THERE IS NO STATEMENT ON THE STANDARD OF PROOF

In addition, there is no explanation of what burden of proof applies, i.e., preponderance of the evidence or clear and convincing evidence. It should be noted that the preponderance of evidence standard applies to the Consumer Fraud Act and Insurance Fraud Prevention Act. Moreover, while statutory UCSPA violations require that the acts at issue be committed or performed “with such frequency as to indicate a general business practice,” that is not the proposed standard under the new law. Neither unreasonable delay or denial claims, nor actions for UCSPA violations, require “the claimant … to prove that the insurer’s actions were of such a frequency as to indicate a general business practice.”

IS THE PROPOSED LAW ONLY APPLICABLE TO FIRST PARTY BENEFIT PAYMENTS?

The “Statement” accompanying the bill begins: “This bill, the ‘New Jersey Insurance Fair Conduct Act,’ establishes a private cause of action for first-party claimants regarding certain unfair or unreasonable practices by their insurer.”

The bill defines: “’First-party claimant’” or ‘claimant’ means an individual, corporation, association, partnership or other legal entity asserting an entitlement to benefits owed directly to or on behalf of an insured under an insurance policy.” Under this definition, it certainly appears that a claimant must be an insured who has been denied an entitlement to a benefit. In unreasonable delay or denial cases, there must be a delay or denial “for payment of benefits under an insurance policy….” Thus, if no monetary benefit is due, the statute should not apply.

As to UCSPA cases, claims may be asserted “for any violation of the provisions of” the UCSPA’s sections. Based on the definition of claimant, one would assume that there must be some actual denial of a monetary benefit due to the insured for a claimant to raise a UCSPA based IFCA action. Regulatory oversight should apply where no benefit is denied, but the UCSPA has been violated. The statute could be clearer on this point.

In practice, first party claims are often contrasted with third party claims to mean that first party claims are direct claims by an insured to a carrier to indemnify losses suffered by the insured. Third party claims involve instances where an insured is subject to another’s claim for loss caused by the insured, or where the insured has been sued and is seeking a defense and indemnification for losses suffered by others attributable to the insured. Following these uses, and looking solely to the bill’s text, it is not perfectly clear whether the proposed new law covers third party claims, though it would seem not to cover such claims.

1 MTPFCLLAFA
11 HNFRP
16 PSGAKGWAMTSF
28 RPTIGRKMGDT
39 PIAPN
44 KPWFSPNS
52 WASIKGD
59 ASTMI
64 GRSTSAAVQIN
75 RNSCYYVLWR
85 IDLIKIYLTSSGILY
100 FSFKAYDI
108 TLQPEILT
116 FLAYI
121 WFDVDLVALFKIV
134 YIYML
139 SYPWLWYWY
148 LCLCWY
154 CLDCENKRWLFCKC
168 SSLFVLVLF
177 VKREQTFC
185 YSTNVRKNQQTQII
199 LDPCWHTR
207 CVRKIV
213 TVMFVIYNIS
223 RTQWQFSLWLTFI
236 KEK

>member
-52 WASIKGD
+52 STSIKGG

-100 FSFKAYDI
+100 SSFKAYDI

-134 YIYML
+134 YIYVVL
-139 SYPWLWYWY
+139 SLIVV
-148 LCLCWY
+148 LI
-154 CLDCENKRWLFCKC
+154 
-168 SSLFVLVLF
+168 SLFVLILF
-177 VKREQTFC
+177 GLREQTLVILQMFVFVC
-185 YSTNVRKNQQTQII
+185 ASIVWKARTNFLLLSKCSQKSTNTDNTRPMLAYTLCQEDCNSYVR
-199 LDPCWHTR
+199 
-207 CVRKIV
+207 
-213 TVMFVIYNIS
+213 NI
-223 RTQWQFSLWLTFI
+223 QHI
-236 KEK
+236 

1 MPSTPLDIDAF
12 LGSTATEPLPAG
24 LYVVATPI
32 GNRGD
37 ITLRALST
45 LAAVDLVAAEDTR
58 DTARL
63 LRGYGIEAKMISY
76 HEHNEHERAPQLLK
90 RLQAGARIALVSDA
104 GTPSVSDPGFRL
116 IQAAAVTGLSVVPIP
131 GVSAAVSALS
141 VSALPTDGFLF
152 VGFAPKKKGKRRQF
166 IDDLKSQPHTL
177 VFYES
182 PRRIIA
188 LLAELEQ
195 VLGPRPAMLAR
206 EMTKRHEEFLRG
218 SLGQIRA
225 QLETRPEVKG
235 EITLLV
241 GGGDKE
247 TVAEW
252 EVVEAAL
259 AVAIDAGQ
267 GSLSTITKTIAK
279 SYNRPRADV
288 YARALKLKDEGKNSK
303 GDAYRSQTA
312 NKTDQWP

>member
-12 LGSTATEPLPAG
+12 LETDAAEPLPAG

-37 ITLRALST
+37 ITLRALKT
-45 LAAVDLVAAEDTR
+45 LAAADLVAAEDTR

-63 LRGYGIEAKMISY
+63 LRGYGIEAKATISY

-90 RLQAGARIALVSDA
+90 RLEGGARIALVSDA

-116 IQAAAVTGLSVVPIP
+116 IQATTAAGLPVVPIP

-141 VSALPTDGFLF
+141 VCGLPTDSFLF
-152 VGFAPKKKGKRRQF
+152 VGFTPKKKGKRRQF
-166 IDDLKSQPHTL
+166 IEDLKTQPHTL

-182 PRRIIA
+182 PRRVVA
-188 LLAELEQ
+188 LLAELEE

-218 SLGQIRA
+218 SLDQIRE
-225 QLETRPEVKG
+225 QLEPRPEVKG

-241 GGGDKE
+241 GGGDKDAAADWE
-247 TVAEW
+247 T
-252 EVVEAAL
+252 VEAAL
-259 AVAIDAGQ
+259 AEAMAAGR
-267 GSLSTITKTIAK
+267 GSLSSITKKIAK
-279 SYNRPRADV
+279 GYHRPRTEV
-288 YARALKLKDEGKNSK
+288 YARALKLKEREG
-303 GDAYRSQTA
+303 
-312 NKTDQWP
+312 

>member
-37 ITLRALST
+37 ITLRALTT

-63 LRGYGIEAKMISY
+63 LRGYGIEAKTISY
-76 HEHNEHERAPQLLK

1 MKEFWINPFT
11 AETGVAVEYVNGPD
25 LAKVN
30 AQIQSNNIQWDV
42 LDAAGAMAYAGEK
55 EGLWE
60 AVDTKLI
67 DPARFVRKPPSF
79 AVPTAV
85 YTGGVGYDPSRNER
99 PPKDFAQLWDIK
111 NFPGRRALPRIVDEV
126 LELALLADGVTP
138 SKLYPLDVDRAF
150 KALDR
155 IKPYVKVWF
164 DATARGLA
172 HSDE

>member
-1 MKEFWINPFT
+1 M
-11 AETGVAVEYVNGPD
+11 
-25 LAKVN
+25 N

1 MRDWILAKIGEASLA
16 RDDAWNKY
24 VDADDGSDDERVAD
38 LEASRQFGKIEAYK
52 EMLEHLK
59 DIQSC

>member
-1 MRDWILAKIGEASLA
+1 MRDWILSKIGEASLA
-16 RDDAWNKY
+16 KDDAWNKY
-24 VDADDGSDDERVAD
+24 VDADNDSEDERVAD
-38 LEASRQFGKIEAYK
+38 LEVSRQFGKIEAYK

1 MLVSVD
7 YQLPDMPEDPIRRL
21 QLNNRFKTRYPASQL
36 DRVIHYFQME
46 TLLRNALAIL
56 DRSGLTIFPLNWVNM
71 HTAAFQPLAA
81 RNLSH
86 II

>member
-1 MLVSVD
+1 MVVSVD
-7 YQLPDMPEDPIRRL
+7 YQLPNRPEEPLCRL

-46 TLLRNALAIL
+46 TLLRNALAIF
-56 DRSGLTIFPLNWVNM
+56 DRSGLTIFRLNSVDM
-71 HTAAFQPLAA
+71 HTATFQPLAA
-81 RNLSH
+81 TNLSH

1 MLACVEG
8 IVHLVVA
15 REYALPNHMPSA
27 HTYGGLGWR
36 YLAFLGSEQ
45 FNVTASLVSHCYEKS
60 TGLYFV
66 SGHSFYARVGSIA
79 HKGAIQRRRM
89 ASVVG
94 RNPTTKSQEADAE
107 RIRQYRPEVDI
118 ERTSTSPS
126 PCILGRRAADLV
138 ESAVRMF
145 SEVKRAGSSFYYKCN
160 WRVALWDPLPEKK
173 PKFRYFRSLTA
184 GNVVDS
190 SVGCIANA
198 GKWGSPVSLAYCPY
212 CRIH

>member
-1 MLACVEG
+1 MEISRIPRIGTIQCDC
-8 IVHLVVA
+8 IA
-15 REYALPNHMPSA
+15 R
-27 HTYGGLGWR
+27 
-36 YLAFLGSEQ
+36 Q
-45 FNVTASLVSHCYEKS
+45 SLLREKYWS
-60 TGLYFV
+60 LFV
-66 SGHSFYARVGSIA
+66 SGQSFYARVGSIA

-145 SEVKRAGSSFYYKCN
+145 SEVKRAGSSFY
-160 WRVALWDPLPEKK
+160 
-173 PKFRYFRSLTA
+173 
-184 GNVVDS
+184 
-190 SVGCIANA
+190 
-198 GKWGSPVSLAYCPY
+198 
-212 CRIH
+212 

The definition of claimant includes “asserting an entitlement to benefits owed [1] directly to or [2] on behalf of an insured under an insurance policy.” A benefit “owned directly to” an insured clearly addresses first party claims. Some may try to argue that the phrasing, a benefit owed “on behalf of an insured,” could be interpreted to mean owed on behalf of an insured to those making claims against the insured. Moreover, is the duty to pay for the insured’s defense in a third party action a benefit owned directly to the insured?

This language could use some clarification in the statute’s text itself in the first instance if it is to become law, rather than going through years or decades of case law to answer these questions in the courts, as issues of statutory interpretation. One only need look at the effusion of statutory bad faith case law in neighboring Pennsylvania over the last 29 years to see the benefits of writing a clear statute in the first instance. If, as seemingly set forth in the “Statement,” the new law is only to cover traditional first party claims, then make that clear in the text. If it is to cover something more, then make that clear.

REMEDIES AND NEED FOR FURTHER CLARIFICATION

The proposed law provides that “upon establishing that a violation of the provisions of this act has occurred,” plaintiffs “shall be entitled to: (1) actual damages caused by the violation of this act; (2) prejudgment interest, reasonable attorney’s fees, and all reasonable litigation expenses; and (3) treble damages.”

The new law uses the phrase “upon establishing”, which again points out (1) the absence of what the burden of proof is to establish a cause of action under this statute; (2) whether the statute requires negligence, some form, intent, recklessness or bad faith; (3) whether the unreasonableness must be subjective or objective; and/or (4) whether there could be instances of strict liability.

Moreover, these remedies are mandatory and not discretionary because plaintiffs “shall be entitled” to the listed relief. Again, it arguably would be out of the ordinary to award mandatory treble damages and attorney’s fees upon proof of negligence only.

As to the meaning of “actual damages”, this relief would appear to be redundant with an ordinary breach of contract claim if limited to benefits due and not paid under the policy. However, the meaning of the term is not defined in the proposed new law. Does the term “actual damages” also encompass consequential damages? Does it encompass emotional distress damages? Again, the lack of definition opens the door to years of litigation over such issues.

Some other loose ends: Looking at issues arising in other state’s interpreting bad faith statutes, it may be useful to include an express statute of limitations and what portions of the statute go to the jury or not.